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H. User identity code (ID number, card number, PACS ID) read from the token by the ID reader and
sent to the biometric processor as claim of identity (also includes user biometric template data
for template on card architectures).
I. Biometric characteristic presented to the biometric sensor during an access transaction (e.g .,
fingerprint, iris, face, vascular, etc.). This may also include interactions between applicant and
sensor such as indicator lights or audio cues.
J. Applicant-supplied information (name, address, etc.) obtained during PACS enrollment via the
PACS processor (part of typical legacy PACS).
The enrollment process generates the biometric template that will characterize the user in the system
and writes the enrollment template to a central database on a server, to the card, to the PACS remote
access controller/server, to the field controller panel, or to the biometric readers. If fingerprint
technology is selected for use in physical access control systems (PACS), it is recommended that the
fingerprint template used for PACS operations be generated from one or more of the same ten
fingerprint images collected for the Criminal History Records Check (CHRC) during applicant
processing. This provides another level of assurance that the person that is using the credential for
access is, in fact, the same person that applied for a credential. Even if an alternate biometric
technology is enrolled for operational use for physical access (such as facial or iris recognition.), it is
still recommended that the applicant’s fingerprint be matched with the CHRC fingerprint data when
they return for credential issuance and enrollment of the alternate biometric technology. (See Section
3 for more specific information on the biometric enrollment process and privacy considerations.)
Matching a presented biometric sample against a specific enrolled biometric record is known as 1:1
verification matching. In the example shown, identity is claimed by the presentation of a card (a
magnetic stripe card, proximity card or smart card). This claim of identity usually includes a unique
ID number that can point to the user’s biometric enrollment record in a data repository for matching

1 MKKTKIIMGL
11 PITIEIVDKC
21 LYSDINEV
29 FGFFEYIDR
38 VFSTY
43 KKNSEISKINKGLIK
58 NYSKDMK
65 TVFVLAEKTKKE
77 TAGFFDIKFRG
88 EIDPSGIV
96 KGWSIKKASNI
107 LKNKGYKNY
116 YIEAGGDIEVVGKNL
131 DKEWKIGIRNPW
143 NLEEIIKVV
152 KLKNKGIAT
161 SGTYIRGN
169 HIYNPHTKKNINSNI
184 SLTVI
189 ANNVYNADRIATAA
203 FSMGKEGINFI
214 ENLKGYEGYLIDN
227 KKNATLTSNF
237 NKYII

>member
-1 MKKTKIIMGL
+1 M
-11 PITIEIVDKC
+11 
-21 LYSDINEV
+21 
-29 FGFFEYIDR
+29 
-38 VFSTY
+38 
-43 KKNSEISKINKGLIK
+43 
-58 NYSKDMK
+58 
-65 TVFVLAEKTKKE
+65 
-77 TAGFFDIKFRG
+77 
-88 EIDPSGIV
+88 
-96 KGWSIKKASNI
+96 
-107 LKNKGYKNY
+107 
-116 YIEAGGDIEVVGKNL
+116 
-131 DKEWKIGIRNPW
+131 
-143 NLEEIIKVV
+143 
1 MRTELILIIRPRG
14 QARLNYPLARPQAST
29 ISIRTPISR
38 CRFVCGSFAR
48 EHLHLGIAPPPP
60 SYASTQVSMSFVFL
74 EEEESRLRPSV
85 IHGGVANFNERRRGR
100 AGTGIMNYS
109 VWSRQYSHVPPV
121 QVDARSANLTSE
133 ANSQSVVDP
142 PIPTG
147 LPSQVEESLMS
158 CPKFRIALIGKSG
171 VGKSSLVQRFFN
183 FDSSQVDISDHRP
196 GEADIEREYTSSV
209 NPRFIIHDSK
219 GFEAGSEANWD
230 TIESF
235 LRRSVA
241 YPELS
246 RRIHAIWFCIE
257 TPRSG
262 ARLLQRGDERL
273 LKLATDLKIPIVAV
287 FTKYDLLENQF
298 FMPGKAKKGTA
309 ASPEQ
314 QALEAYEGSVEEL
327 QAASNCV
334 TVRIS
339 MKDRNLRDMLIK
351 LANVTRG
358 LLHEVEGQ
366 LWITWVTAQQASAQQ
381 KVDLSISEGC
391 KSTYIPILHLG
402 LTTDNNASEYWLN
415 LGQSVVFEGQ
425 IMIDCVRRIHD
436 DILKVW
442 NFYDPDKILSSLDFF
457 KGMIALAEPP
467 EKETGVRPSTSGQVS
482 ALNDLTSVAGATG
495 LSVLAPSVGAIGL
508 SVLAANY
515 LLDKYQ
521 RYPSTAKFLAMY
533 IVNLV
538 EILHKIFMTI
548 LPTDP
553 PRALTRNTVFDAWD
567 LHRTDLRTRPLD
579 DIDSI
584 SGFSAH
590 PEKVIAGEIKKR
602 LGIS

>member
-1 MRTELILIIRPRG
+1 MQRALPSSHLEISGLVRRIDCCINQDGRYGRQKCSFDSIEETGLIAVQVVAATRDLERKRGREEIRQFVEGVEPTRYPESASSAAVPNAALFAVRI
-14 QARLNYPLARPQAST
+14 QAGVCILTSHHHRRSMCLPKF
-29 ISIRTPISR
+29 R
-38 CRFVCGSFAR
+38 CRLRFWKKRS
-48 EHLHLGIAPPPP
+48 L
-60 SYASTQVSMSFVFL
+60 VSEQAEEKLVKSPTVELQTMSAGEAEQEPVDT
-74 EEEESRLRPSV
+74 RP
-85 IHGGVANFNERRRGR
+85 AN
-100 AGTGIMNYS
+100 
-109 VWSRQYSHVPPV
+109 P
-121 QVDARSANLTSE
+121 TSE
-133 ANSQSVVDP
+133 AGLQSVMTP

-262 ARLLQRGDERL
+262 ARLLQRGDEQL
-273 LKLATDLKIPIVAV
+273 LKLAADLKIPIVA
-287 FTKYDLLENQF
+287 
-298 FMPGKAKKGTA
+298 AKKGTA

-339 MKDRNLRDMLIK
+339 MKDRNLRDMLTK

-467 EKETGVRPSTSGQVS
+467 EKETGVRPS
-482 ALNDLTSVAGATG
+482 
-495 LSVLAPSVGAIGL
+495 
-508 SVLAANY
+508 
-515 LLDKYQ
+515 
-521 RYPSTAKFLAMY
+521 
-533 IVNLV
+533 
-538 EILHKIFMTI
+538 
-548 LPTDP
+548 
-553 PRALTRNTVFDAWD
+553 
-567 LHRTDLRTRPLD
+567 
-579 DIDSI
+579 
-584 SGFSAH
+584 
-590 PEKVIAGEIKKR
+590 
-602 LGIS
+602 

purposes. Use of the unique ID as an index pointer to the biometric record would not be required if
that biometric record is stored within the memory of an ID card itself. Alternatively, identity could be
claimed with the presentation of a combination of PIN and card. The verification process compares
the biometric data extracted from the sample with the enrollment template of a specific individual
whose identity is claimed by the user.
Logical Access to Security Systems
Logical access to airport information systems has traditionally been authenticated through User IDs and
participant-selected passwords. More recently, cryptographic mechanisms and biometric techniques have
been applied to logical security, replacing or supplementing the traditional methods. Biometrics can replace
complex passwords that are difficult to remember and vulnerable to discovery when they are written down.
This provides a high level of security and a convenience benefit to the user.
After enrollment and before issuance of a credential, an applicant can verify that he/she is the correct
participant to receive a credential via 1:1 biometric verification against the originally enrolled Identity
Management and Credential Issuance System (IdM-CIS) record for his/her credential. Once confirmed, the
credential is activated and the participant self- selects a personal identification number (PIN).
Federal Information Processing Standard 201 (FIPS 201) for Personal Identity Verification (PIV) of
Federal employees and contractors provides an example of ID proofing and issuance requirements that
provide full chain of trust for the ID, biometrics, threat/risk evaluation and credential. Information on the
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